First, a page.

Wednesday of Holy Week 2013
Fr. Philip N. Powell, OP
St. Dominic Church, NOLA
Just two days ago, Jesus allowed Lazarus' sister, Mary, to anoint his feet with funereal oil. A prophetic sign that his last week among us had begun. Yesterday, he sat at table with his most trusted friends and watched as Satan took possession of Judas, his betrayer. He prophesied to Peter that he would deny him three times before dawn. Today, Judas, in a moment of panicked clarity, realizes that Jesus knows who will sell him to his enemies. . .for the price of a murdered slave. “Surely it is not I, Rabbi?” Jesus answers, “You have said so.” Was he disappointed by this betrayal? Angry? Resigned to its inevitability? Even his warning—“woe to that man by whom the Son of Man is betrayed”—sounds a little weak in the face of such a monumental backstabbing. What are we witnessing here? The Son of God emptied himself to become the Son of Man—the first kenosis. Like us in all things but sin. Now, the Son of Man is emptying himself to make room for the sins of the whole human race: every sin ever committed, that's being committed, that will ever be committed. The week before his death on the cross is the week Jesus spent pulling our sins from us. This is our week to let those sins go.
If you haven't found the courage yet to gather up all your sins and give them to Christ for disposal on the cross, let the events of this holy week harden your resolve to do so. Perhaps you think that confessing your sins is a sign of weakness? That receiving God's mercy and completing a penance is a waste of time? Christ spent his lifetime gathering up the diseases, broken bones, weeping lesions, and blackened hearts of men. He spent his thirty-odd years among us doing nothing else but going out and advertising his Father's freely offered mercy to sinners. Was he lying? Was he crazy? Even when his most trusted friends stabbed him in the back with their petty greed and fear, he kept on pulling in every dark moment of human loss, pain, madness, despair. Even when his own blood ran along the beams of the cross and his last few breaths escaped his lips, he took on the rebellion and thievery of Dismas. Perhaps your sins are greater than those committed by Judas, or Peter? Maybe your rebellions and denials are darker, deeper? If you haven't found the courage yet to gather up all your sins and give them to Christ, let the events of this holy week harden your resolve to do so.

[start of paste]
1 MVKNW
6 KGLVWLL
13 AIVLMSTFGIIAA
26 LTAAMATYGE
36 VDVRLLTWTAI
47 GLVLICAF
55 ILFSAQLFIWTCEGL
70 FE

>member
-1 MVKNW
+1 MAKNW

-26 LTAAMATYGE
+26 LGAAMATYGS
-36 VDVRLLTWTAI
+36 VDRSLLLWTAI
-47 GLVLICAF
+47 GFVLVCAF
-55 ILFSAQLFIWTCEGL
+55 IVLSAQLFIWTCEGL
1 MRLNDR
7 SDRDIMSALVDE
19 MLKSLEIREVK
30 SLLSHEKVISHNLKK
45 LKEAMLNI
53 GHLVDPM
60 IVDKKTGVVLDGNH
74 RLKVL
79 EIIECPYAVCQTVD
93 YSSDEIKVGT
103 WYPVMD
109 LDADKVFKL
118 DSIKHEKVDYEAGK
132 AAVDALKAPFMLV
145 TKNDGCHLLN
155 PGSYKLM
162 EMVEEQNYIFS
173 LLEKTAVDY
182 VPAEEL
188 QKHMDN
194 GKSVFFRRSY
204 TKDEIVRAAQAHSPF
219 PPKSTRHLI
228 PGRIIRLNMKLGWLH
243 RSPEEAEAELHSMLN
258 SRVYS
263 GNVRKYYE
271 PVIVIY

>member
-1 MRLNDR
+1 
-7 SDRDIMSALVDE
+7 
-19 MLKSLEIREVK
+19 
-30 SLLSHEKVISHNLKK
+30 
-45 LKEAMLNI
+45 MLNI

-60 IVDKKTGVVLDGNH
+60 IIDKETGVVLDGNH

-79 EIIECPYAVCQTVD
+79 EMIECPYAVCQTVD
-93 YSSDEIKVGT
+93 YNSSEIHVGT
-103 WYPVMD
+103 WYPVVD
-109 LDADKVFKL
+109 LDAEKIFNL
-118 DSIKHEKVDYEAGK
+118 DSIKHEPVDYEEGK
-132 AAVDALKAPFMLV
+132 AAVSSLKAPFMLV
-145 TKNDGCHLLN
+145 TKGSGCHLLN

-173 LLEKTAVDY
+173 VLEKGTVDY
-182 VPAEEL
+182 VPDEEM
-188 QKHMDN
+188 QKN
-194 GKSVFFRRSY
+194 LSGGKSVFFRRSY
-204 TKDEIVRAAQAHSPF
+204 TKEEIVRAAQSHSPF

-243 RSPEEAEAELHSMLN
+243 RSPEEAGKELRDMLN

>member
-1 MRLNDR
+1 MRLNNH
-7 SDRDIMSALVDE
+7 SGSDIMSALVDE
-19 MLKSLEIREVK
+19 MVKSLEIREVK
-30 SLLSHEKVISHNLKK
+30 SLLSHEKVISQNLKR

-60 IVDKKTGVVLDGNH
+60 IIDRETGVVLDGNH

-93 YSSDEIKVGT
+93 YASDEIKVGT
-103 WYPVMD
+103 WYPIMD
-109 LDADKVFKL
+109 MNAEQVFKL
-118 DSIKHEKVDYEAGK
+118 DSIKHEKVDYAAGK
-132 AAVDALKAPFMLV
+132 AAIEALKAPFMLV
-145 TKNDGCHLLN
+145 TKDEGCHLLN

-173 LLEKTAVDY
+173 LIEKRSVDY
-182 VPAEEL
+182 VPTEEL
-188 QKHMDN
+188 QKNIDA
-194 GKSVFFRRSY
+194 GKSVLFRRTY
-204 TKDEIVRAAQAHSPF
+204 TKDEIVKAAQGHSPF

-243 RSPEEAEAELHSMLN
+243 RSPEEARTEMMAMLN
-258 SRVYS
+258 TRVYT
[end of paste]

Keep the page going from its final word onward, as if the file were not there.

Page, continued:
Reclining at table with the Twelve, Jesus says, “Amen, I say to you, one of you will betray me.” Eleven of his disciples are shocked. One is not. That one says, “Surely it is not I, Rabbi?” Is Judas being genuine here? Maybe he thinks that his betrayal isn't really all that bad. He's a hero for bringing down a heretical rabbi! Or maybe he knows exactly what he's doing but somehow he manages to set aside this act of treachery and pretend that he hasn't already sold his soul for silver. Judas is the model human sinner. Rarely do we boldly sin; that is, rarely do we act against God's will and revel in the act, daring the consequences. We are more likely to sin shamefully, then make weak excuses for our failures. Like Judas, we can look Jesus in the eye and say with false innocence, “Surely it is not I, Lord?” If we sin like cowards, then we must confess like heroes! In the face of fear, rejection, injury to our pride, we must lay a daredevil's claim to our disobedience, and then hand it all over to Christ. We are not forgiven b/c we deserve to be. We're forgiven b/c we are loved. Despite it all, we are loved and there can be nothing weak or small or shameful about returning that love heavy-loaded with gratitude. Make this week, this Holy Week, all about releasing your grip on sin. Just open your fists and let it all go.______________
Follow HancAquam or Subscribe and DONATE! ----->